메인 Philosophy of the Social Sciences Book Reviews : Unended Ouest. By KARL POPPER. Lasalle. Illinois: Open Court Publishing Company....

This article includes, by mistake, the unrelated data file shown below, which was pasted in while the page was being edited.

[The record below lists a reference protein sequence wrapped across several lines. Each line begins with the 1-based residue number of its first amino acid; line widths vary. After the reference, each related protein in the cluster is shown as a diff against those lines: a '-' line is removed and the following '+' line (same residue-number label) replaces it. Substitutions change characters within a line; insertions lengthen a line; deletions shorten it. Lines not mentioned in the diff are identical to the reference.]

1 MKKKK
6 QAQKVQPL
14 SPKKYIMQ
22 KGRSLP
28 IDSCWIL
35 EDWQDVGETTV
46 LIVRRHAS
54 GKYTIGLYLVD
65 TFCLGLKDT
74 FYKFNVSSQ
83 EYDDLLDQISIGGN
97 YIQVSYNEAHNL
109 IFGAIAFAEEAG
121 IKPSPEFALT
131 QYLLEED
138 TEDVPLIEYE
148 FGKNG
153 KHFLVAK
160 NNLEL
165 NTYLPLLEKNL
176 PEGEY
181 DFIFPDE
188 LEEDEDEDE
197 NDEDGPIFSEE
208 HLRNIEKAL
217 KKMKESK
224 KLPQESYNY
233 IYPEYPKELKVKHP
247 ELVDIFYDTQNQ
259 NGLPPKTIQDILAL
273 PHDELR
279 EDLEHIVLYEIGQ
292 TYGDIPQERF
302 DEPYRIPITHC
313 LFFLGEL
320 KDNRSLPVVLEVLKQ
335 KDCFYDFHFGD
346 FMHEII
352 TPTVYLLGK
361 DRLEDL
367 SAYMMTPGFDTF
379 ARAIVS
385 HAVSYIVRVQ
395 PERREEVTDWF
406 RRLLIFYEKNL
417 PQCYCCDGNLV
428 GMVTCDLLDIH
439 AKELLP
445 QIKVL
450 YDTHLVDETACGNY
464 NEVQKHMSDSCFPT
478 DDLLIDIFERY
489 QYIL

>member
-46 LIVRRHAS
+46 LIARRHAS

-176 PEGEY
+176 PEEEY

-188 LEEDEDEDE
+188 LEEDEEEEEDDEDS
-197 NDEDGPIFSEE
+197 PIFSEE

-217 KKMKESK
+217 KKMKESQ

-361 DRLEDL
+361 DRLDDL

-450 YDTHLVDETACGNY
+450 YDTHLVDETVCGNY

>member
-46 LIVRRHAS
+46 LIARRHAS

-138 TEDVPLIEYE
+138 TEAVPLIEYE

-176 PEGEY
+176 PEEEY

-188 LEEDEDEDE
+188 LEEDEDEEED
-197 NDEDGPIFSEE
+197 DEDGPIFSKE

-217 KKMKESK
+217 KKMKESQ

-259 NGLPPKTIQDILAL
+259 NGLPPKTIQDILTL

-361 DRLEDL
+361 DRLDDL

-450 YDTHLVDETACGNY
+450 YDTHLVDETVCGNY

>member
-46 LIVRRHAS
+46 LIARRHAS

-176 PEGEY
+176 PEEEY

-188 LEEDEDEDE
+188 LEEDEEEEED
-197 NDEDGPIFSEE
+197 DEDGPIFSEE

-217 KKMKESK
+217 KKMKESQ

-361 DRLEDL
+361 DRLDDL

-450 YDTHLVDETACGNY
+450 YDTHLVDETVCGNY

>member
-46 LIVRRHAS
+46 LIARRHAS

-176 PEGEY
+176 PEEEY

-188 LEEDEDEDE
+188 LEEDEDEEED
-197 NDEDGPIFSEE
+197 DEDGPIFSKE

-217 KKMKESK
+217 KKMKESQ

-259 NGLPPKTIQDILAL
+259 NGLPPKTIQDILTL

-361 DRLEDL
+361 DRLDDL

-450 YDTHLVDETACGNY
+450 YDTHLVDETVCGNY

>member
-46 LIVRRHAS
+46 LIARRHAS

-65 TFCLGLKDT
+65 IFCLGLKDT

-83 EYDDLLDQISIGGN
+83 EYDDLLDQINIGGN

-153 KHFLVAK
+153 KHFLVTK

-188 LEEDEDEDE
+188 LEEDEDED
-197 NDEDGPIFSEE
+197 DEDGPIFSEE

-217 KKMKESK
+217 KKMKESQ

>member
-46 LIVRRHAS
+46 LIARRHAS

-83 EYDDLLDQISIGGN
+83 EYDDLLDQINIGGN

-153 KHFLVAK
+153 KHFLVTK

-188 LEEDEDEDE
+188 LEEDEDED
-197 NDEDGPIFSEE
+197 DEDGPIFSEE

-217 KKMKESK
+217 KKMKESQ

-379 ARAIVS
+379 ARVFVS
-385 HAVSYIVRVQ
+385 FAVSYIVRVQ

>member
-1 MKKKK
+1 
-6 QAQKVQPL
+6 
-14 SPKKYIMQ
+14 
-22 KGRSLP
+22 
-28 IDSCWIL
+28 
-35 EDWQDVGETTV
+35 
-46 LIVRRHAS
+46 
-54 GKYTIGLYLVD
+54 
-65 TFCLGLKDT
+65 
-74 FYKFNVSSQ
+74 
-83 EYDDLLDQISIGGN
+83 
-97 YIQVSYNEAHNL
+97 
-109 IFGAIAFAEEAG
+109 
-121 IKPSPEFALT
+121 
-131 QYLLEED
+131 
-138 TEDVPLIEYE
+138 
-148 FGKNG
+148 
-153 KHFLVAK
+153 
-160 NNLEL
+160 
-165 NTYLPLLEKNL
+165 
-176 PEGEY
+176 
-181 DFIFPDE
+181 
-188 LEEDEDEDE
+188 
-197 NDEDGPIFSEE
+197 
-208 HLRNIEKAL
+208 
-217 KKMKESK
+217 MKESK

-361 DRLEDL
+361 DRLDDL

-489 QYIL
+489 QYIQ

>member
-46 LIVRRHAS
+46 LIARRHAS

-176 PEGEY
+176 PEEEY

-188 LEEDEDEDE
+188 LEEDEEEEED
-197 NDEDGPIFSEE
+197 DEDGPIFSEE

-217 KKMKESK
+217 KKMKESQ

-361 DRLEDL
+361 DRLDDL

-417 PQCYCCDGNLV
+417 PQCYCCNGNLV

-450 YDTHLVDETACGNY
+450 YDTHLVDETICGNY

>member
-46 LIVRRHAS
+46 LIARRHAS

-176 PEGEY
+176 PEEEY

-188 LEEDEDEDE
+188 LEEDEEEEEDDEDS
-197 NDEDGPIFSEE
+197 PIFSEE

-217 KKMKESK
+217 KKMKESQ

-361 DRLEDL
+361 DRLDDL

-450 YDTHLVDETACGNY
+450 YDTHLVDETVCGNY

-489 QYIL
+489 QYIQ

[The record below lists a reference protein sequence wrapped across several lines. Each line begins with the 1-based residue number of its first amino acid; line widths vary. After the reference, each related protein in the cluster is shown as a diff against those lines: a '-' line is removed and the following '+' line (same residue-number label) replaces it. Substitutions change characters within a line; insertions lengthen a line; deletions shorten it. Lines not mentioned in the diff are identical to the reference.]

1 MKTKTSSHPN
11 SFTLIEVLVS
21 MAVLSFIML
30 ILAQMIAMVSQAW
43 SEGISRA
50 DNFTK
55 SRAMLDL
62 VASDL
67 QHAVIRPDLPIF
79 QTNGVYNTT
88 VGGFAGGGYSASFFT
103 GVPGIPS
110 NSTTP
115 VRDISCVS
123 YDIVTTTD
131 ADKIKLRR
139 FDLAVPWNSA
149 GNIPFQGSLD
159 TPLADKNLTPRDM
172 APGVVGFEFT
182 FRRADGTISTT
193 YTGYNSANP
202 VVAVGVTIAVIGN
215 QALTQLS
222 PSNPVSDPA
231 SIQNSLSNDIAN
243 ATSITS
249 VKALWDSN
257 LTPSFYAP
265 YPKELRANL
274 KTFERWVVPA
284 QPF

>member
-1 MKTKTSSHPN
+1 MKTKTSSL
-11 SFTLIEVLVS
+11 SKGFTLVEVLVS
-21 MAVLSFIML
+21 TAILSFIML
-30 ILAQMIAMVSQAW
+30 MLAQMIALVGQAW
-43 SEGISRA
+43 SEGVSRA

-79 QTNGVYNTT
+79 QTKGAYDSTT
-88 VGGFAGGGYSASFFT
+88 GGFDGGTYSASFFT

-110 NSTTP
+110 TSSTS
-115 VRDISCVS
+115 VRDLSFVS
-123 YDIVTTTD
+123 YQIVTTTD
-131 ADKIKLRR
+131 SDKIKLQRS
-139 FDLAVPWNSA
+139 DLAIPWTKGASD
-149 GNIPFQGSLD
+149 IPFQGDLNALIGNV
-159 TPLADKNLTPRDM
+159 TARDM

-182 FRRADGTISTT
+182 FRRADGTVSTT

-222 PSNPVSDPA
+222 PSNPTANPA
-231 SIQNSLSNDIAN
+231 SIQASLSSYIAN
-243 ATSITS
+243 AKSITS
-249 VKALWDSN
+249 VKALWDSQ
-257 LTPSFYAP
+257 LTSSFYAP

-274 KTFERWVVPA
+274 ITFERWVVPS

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426 NeBBtonian Optic’. This is not to say that the other historical papers, hy Aran Musgrave on ’Why did ()rygen supplant Phlugisln’’’ and hy Martin Frickc on ’The Rejection uf Avogadro’s Hypotheses*. may not be equally v;tluahlc: it is ,just that I myself prefer reading about physius to reading about chemistry. Zahar’s paper has previously been puhlish~°d in 77it, British .Ic>rrrmnl./ur /A<’ P/N’/O.~f~/tV y’SoicW c’c~. A research programme has a ’hard more’ of assumptions which are not qucstioned a ithin the programme itself. and a ’positive heuristic*. which is a general strategy for solving problems hy trying out certain sorts of assumptions in addition to those of the hard core. Thus the hard core of the atomic programme the assumption that macroscopic objects are composed of atoms which hehave in accordance with mechanical interaction according to the laws of classical mechanics. The positive heuristic consisted in part of pieces of advice as to how to make assumptions about these atoms, their degrees ctf freedom, the distribution of their velocities and so un. The historical studies in the present volume proceed hy arguing that successful theories (e.g.. Einstein’s as against Lorentz’s) developed from a hard core and a positive heuristic which led to a progressive research programme, whereas the unsuccessful rival theories constituted parts of degenerating programmes. It is a matter for historians to decide whether the internal explanations &dquo;,hich are offered in these papers are superior to the previous external explanations. For example. historians will be interested in assessing Worrall’s criticism of those &dquo; riters w ho have explained the neglect of Thomas Young’s wave theory by reference to such things as the prestige of Newtun and the animosity of Brougham. Feyerabend is particularly concerned to stress the non-rational causes of scientific change. Indeed. he appears to doubt whether objectively there is such a thing as rationality at all. If he were merely drawing atten; tion to Hume’s problem this would be all right: but in the early part of this article he seems to me to carry scepticism about science to absurd lengths, with an equally absurd receptiveness to crackpot theories. This weakens the impact of his advocacy of a reasonable open-mindedness. However, perhaps in the early part of the paper he was concerned to trail his coat. to astonish the bourgeoisie, or even to give our legs a slight pull. Though I dislike pp. 310-14 of Feyerabend’s paper, the rest of it (pp. 31s-39) constitutes a very interesting critique of the methodological theories and historical methods which are used in the rest of the was book. The Australian National J. J. C. SMART University Unended Ouest. By KARL POPPER. Lasalle. Illinois: Company. 1976. Pp. 255. $2.95. Open Court Publishing This volume is a slightly revised version of the Popper Autobiography which originally appeared in the Popper volume of The Library of Lii-iiig Philosophers in 1974. It also contains a selected bibliography of Popper’s works designed primarily to make clear references to his writings that are mentioned in the Autobiography. In the reviewer’s opinion. Popper is the most important of the classical methodologists of science, and his importance is related both to the breadth of his intellectual interests and to the honesty with which he has immediately tackled the most important challenges to his central ideas. This autobiography is fascinating. Anyone interested in philosophy or in recent European intellectual history will want to read this book and Open Court has done a service to such readers who would not be interested in Downloaded from pos.sagepub.com at University of Texas Libraries on June 4, 2015 some of the 427 technical) issues cxplorecl in the papers of the Liain,s,~ Uhmr,v volumes, hy making it availahle in this inexpensive form. Huving said that, the review itsell’ciin Only indicate a few of the rewards that a careful rcadcr will amass. Popper was. hy modern standards. a fate starter. The autobiography hegins with a hilarious account of Popper’... apprenticeship in his early twenties to a master cabinet-maker of wide intellectual interests who enjoyed lecturin~; his university student apprentice on many topic5. telling Popper of his efforts to construct a perpetual motion machine, he said, ’They say you can’t make it; hut once it’s been made they’ll talk different’. After this apprenticeship, Popper turned t<> schoolteaching. He did nm attain a university pc>st until 1 936. w hen hc: was almost thirty-five. This was a lectureship in New Zetland partly arranged in consequence of Popper’s growing reputation, based on publication c~f Thl’ l.y~ic m/’.Se~ic·~rti/io !)i.scwvc·rv in 1934. In 1946, Popper assume a position at the London Schou) of Economics. The difficulties in Pc>pper’s early career. the background of his flight from Europe, as well a, associates events. arc well worth reading by those who have achieved university posts in more tranquil times. (?fall of the interesting philosophical, political, histurical and scientific asides. there is room here to mention only a few. In Sections I I-14 (pp. 53-72) there is an interesting digression in which Popper discusses some of his views s on music. It is indicative of the dense world of European (and especially Austrian) culture in the early twentieth century that Popper can express opinion on Bruno Walter and Amold Schoenberg from having performed music under their direction. Popper has comments on the origin of polyphony. the differences bem een Bach and Beethoven and the music of Wagner which parallel his more w ell known ideas about scientific reasoning and historicism. Another rich series of remarks occurs in connection with section 37. where Popper discuses the status of Darwinian theory. Here Popper discusses Darwinism as a metaphysical research programme which ’almost explains’ the observed variety of life forms. This passage is indicative of the subtlety of Popper’s methodological position, in that Darwinism is not dismissed, along with other pseudo-theories, as nonsense. nor is it distorted so as to make it seem equivalent to various theories in physics. Popper has larded his account of ideas and history w ith sturies and anecdotes which may be familiar to intimates, but many of which appear in print here for the first time. Some of these involve famous personalities. such as his account of infuriating Wittgenstein at a meeting of the Moral Science Club at Cambridge. Some of these are true to life and unsettling. such as his account of frst attempting to express his view that scientific know ledge is cunjectural in halting English in 1936 during a discussion of a Bertrand Russell paper. His assertion that the background difficulty was in assuming that scientific knowledge w as knowledge was greeted with laughter and clapping. Some of these stories are simply charming, such as his account of taking a compartment on an English train in 1946 with a young couple. The woman (who was reading an attack on The Opell Society in a leftist journal) said to her companion. ’Who is this Karl Popper?’ ’Never heard of him.’ her companion replied. What has not been mentioned so far are Popper’s excursions into realism. quantum theory. corroboration. probability. induction. the arroBB of time. v orld 3. and so forth. Here the bare bones uf Pupperian doctrine are laid out and rooted in a chronological account of intellectual concerns and crises. The serious student of Popper’s views on science and social philosophy w il) w ant to examine these passages for their insights into the origins and basic thrusts of major Popperian themes. This material is, of course. too complex to exposit and criticize here; but it should be noted that Popper exhibits mnsiderable flair for Downloaded from pos.sagepub.com at University of Texas Libraries on June 4, 2015 4281 striking a balance between accessibility of his views to the general reader and provision of the insights necessary for the considered attention of specialists. In the opinion of the reviewer, Unended Quest stands with Russell’s Autobiography as constituting the major philosophical autobiographies of the twentieth century. University of Massachusetts, Amherst ROBERT ACKERMANN Downloaded from pos.sagepub.com at University of Texas Libraries on June 4, 2015